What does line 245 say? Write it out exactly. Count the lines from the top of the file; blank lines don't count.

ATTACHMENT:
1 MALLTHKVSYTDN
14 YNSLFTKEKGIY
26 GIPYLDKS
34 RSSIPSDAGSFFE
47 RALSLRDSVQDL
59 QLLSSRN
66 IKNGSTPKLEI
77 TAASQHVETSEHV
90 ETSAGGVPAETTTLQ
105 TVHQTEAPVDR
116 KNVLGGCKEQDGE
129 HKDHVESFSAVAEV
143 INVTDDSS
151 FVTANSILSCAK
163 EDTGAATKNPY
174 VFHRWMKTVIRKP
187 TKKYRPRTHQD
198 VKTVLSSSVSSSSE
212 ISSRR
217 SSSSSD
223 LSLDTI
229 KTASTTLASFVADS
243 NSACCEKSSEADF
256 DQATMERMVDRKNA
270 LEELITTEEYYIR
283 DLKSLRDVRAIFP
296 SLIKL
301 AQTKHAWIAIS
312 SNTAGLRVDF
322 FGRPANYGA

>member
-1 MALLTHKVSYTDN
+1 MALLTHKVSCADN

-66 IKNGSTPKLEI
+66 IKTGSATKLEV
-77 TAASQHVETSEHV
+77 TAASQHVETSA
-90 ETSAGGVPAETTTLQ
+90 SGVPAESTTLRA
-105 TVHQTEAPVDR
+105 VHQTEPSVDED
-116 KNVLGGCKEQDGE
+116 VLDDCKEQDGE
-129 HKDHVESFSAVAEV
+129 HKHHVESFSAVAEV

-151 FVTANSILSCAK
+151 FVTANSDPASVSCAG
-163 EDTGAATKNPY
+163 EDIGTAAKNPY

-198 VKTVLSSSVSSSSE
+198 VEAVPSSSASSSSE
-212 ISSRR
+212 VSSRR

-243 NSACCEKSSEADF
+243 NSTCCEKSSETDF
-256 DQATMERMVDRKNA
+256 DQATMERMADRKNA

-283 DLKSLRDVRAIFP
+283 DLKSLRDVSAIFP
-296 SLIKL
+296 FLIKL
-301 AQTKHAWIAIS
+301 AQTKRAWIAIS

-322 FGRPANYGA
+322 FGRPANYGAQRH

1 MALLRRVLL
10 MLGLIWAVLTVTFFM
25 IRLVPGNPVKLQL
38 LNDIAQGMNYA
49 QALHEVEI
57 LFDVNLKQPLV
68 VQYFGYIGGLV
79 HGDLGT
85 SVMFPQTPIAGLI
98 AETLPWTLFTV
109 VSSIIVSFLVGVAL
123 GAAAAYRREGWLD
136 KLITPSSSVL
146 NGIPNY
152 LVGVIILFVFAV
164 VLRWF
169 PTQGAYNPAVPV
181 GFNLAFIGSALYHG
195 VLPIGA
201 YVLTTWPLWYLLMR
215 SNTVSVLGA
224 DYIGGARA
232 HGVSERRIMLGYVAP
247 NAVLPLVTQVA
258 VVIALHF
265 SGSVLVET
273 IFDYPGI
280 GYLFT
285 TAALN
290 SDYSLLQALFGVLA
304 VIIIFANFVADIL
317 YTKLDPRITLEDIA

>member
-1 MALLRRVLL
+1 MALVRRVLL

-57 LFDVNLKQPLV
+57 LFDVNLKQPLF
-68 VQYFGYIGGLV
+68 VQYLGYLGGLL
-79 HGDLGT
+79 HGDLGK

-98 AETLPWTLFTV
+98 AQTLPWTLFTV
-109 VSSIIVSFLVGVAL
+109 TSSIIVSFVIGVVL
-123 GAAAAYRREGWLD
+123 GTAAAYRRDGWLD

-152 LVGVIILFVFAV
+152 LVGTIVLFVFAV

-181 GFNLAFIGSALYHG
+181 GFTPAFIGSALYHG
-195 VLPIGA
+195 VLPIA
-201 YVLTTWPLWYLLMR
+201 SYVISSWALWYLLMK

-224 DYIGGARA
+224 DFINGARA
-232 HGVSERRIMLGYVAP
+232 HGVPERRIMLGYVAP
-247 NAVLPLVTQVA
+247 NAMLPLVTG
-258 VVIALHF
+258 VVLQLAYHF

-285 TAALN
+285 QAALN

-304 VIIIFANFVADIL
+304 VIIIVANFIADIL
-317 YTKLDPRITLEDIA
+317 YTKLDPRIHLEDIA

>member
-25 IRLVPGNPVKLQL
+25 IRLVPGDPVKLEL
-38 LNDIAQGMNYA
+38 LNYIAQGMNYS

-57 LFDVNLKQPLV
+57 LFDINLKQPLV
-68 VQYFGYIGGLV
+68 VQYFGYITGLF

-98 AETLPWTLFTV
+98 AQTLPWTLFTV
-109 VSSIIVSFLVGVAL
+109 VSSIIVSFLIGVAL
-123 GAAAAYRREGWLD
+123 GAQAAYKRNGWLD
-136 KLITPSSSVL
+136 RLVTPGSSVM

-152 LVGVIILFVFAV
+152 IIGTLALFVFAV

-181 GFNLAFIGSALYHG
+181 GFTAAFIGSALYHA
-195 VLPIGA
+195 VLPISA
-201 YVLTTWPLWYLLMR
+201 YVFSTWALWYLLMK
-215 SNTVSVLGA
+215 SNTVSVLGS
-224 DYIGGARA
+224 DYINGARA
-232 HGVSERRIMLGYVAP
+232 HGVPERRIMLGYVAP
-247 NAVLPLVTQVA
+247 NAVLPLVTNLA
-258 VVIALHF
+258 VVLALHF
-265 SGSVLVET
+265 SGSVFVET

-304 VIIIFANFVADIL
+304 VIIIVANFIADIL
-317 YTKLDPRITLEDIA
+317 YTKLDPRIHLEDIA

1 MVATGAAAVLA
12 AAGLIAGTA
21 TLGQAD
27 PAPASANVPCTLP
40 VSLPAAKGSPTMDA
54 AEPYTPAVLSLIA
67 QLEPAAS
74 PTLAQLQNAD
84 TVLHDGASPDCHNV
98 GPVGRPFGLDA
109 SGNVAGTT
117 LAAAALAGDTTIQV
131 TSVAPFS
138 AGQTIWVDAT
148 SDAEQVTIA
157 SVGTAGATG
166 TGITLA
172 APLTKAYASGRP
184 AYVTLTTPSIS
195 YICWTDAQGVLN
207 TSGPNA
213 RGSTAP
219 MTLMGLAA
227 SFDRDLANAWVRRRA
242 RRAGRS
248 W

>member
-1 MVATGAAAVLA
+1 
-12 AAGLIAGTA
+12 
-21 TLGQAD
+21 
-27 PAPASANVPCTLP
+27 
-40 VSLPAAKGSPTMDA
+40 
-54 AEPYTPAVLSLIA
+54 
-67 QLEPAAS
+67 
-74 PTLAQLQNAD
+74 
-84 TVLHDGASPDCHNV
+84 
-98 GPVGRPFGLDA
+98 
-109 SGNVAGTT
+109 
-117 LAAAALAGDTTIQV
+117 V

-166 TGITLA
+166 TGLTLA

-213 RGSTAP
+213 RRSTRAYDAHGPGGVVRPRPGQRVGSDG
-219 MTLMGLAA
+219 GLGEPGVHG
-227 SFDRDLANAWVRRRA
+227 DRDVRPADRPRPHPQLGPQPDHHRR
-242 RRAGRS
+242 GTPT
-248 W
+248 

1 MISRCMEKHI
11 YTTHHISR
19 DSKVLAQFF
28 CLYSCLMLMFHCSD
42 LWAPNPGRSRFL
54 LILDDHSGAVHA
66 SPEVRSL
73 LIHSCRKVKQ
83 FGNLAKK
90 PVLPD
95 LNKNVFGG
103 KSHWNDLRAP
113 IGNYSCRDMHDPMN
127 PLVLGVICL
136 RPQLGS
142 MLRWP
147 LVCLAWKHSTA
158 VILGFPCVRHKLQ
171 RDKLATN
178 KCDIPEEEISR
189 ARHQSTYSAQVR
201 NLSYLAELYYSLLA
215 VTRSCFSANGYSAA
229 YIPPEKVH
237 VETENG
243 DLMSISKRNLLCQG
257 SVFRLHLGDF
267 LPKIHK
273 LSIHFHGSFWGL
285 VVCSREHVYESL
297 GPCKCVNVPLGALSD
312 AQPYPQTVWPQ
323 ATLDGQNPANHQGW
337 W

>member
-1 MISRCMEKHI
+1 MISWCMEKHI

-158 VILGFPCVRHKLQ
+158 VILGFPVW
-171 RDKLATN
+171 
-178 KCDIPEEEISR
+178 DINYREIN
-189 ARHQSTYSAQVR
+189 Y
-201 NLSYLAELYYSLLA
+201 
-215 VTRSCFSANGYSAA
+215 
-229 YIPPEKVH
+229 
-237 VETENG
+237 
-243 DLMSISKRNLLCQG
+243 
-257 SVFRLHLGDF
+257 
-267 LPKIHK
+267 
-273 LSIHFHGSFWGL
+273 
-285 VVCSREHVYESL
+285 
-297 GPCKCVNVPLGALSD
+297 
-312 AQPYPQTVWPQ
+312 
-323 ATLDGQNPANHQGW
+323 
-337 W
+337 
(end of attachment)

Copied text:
66 SPEVRSL